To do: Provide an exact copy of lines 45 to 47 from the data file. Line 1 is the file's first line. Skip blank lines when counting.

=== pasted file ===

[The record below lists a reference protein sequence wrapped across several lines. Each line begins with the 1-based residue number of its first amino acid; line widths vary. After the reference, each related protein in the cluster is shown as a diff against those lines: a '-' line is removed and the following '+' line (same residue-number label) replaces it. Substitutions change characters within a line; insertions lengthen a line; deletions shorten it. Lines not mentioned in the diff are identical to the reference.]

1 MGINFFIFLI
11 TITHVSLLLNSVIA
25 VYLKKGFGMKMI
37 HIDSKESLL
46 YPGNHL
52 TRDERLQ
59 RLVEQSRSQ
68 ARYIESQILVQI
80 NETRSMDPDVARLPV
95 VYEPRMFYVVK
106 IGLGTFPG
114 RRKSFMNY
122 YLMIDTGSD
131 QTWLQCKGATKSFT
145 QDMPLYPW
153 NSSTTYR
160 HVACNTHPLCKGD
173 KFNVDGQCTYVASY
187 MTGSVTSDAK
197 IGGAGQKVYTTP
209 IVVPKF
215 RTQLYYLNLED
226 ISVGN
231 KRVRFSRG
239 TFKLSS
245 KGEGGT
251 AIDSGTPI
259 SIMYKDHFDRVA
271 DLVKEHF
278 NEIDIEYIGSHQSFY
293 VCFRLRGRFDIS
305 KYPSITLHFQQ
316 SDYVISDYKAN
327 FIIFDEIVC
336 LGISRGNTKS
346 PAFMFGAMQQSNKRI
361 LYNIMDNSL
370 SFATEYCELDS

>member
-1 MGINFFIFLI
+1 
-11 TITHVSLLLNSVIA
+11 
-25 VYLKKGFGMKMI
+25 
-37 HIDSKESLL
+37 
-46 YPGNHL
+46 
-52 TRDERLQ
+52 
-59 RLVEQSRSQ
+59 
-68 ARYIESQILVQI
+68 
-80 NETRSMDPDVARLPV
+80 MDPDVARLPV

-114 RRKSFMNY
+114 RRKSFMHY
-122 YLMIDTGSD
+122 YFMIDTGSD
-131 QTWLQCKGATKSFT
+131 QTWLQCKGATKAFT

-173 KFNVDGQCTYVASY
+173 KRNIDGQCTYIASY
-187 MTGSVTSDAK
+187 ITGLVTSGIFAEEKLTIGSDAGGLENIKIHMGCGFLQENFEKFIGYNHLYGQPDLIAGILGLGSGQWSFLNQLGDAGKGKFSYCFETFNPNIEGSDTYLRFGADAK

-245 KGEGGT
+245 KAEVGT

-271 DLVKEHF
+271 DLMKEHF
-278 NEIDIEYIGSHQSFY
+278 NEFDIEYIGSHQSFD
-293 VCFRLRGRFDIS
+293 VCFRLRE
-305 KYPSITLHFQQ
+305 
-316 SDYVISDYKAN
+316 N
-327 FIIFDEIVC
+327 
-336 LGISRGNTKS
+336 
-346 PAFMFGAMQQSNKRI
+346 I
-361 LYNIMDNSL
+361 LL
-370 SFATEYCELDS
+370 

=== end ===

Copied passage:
-25 VYLKKGFGMKMI
+25 
-37 HIDSKESLL